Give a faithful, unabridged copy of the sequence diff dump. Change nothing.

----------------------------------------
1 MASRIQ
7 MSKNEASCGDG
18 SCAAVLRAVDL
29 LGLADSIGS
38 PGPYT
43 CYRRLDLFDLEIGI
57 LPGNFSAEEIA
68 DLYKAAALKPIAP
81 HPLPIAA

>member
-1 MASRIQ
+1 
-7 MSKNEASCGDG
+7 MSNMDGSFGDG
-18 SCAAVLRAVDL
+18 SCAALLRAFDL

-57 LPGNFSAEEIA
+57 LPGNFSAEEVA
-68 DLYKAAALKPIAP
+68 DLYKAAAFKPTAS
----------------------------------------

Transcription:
1 MASRIQ
7 MSKNEASCGDG
18 SCAAVLRAVDL
29 LGLADSIGS
38 PGPYT
43 CYRRLDLFDLEIGI
57 LPGNFSAEEIA
68 DLYKAAALKPIAP
81 HPLPIAA

>member
-1 MASRIQ
+1 
-7 MSKNEASCGDG
+7 MSNMDGSFGDG
-18 SCAAVLRAVDL
+18 SCAALLRAFDL

-57 LPGNFSAEEIA
+57 LPGNFSAEEVA
-68 DLYKAAALKPIAP
+68 DLYKAAAFKPTAS